Highways and Byways in Sussex - online book

An illustrated appreciation, of the most interesting districts in Sussex.

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competitor; and such would come from the whole country round. Upon these occasions he used to tell his friends, ' If, when we are half-way, you see me alongside of my man, you may always bet your money upon me, for I am sure to win.' And I never saw him beaten. He was a most valuable fellow in the field; for besides being very sure of the ball, his activity was so extraordinary that he would dart all over the ground like lightning. In those days of fast bowling, they would put a man behind the long-stop, that he might Cover both long-stop and slip j the man always selected for this post was Noah. Now and then little George Lear (whom I have already described as being so fine a long-stop), would give Noah the wink to be on his guard, who would gather close behind him : then George would make a slip on purpose, and let the ball go by, when, in an instant, Noah would have it up, and into the wicket-keeper's hands, and the man was put out. This I have seen done many times, and this nothing but the most accomplished skill in fielding could have achieved. . . .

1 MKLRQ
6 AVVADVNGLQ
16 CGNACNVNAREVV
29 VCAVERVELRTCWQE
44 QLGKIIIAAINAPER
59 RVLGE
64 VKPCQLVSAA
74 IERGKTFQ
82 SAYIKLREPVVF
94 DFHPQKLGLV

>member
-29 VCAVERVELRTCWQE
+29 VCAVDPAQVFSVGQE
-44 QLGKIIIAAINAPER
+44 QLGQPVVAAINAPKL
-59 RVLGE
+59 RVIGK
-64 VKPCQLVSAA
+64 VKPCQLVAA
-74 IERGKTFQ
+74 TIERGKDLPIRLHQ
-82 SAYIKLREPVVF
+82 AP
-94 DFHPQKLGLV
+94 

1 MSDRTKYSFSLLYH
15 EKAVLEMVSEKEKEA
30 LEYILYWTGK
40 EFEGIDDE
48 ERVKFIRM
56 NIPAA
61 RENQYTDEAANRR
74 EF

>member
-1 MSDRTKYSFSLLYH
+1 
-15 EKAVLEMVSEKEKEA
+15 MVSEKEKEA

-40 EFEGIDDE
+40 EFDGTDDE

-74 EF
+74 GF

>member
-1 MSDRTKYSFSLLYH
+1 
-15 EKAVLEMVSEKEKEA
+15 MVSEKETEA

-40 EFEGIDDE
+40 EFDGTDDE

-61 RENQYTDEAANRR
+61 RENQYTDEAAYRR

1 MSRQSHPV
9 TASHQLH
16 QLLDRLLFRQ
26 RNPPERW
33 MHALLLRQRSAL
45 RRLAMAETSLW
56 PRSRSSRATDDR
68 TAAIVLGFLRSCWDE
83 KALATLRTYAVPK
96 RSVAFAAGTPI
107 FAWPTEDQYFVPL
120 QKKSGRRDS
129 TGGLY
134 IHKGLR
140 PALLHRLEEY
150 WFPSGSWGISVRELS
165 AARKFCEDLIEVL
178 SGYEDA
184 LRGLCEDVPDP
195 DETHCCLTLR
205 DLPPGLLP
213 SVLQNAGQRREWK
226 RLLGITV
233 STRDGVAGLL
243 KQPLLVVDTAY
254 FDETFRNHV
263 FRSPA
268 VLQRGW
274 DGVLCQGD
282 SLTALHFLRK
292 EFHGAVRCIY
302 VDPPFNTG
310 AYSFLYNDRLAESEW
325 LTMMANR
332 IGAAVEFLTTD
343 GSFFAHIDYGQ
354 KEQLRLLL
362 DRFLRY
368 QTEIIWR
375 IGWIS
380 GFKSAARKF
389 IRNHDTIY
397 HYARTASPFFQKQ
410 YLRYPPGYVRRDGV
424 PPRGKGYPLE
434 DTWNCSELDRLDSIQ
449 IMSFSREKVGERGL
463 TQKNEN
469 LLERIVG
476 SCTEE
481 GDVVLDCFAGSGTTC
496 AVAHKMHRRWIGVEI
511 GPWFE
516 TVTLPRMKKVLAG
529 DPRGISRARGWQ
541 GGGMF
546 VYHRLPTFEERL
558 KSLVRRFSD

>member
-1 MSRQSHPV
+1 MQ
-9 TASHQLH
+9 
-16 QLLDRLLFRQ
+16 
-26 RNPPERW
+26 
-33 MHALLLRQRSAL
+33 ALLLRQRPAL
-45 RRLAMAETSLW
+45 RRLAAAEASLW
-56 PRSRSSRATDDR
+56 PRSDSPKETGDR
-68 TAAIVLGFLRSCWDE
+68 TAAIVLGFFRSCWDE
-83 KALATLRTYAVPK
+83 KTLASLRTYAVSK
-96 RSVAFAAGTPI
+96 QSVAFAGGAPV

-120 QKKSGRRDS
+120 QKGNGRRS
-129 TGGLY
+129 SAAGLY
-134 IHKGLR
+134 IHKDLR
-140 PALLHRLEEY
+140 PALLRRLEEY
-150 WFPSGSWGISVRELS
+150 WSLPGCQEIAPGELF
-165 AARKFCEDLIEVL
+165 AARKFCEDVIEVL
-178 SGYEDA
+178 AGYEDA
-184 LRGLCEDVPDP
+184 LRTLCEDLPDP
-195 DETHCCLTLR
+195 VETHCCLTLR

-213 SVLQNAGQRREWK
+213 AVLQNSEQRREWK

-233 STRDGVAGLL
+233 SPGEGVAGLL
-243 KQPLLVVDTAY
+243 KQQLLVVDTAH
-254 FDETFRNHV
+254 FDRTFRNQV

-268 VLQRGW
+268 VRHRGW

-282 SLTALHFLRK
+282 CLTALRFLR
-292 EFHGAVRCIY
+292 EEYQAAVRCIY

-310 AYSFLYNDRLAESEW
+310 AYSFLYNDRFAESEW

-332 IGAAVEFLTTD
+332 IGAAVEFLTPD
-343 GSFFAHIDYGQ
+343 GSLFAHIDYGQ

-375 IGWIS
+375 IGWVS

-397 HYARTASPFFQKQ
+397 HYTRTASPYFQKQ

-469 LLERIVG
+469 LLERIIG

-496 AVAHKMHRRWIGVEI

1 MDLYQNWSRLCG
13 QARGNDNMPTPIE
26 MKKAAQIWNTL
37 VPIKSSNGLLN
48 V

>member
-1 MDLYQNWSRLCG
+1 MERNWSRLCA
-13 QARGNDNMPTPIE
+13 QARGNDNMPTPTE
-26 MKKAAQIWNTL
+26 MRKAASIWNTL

" At a match of the Hambledon Club against All England, the club had to go in to get the runs, and there was a long number of them. It became quite apparent that the game would be closely fought. Mann kept on worrying old Nyren to let him go in, and although he became quite indignant at his constant refusal, our General knew what he was about in keeping him back. At length, when the last but one was out, he sent Mann in, and there were then ten runs to get. The sensation now all over the ground was greater than anything of the kind I ever witnessed before or since. All knew the state of the game, and many thousands were hanging upon this narrow point. There was Sir Horace Mann, walking about outside the ground, cutting down the daisies with his stick—a habit with him when he was agitated ; the old farmers leaning forward upon their tall old staves, and the whole multitude perfectly still. After Noah had had one or two balls, Lumpy tossed one a little too far, when our fellow got in, and hit it out in his grand
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